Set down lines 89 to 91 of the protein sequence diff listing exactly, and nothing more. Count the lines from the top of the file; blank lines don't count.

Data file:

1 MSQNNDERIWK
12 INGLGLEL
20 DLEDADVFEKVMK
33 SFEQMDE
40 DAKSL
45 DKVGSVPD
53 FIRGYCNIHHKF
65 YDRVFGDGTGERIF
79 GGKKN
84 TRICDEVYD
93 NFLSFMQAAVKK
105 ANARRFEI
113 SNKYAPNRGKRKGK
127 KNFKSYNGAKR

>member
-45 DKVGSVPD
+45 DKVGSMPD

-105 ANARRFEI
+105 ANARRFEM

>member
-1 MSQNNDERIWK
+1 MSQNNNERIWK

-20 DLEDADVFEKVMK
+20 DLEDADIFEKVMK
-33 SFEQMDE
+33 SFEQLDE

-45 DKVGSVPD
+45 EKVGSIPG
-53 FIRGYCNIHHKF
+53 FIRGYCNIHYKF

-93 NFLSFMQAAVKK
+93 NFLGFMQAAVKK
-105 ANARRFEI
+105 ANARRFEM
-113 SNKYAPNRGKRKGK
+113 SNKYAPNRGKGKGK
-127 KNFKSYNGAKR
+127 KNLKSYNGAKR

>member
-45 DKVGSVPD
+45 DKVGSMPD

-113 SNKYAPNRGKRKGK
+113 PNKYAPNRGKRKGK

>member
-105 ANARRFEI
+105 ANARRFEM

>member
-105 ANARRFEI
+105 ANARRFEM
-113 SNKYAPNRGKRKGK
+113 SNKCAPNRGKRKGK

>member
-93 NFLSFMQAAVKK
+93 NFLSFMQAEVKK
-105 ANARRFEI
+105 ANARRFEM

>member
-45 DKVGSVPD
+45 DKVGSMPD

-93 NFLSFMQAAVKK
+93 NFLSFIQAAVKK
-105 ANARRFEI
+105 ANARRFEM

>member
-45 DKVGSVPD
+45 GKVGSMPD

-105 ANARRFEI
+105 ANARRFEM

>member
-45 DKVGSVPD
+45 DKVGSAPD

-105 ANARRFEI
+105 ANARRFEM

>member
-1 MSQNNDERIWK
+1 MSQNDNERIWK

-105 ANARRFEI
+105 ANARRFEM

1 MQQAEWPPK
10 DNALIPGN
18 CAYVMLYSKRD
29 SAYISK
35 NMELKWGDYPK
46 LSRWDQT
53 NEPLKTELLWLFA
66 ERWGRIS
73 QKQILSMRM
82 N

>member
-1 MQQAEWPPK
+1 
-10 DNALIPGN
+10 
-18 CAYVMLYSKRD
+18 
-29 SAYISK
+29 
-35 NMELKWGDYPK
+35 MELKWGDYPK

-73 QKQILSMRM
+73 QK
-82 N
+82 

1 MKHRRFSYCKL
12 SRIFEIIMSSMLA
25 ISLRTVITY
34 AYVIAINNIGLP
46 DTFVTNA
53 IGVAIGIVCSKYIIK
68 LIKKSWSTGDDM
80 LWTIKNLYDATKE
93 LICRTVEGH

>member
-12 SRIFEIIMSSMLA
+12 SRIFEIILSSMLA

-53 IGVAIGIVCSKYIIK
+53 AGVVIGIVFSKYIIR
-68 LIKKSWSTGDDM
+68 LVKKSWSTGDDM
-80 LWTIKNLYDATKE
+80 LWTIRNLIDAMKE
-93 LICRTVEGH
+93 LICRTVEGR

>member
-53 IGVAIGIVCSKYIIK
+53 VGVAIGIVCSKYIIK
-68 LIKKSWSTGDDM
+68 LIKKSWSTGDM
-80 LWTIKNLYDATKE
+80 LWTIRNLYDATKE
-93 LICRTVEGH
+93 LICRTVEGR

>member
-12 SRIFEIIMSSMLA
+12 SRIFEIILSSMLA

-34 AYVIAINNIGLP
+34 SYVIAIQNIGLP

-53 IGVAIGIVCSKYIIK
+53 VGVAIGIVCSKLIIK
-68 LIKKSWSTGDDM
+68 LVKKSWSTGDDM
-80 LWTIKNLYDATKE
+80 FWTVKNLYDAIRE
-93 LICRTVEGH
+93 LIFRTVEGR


>member
-1 MQQAEWPPK
+1 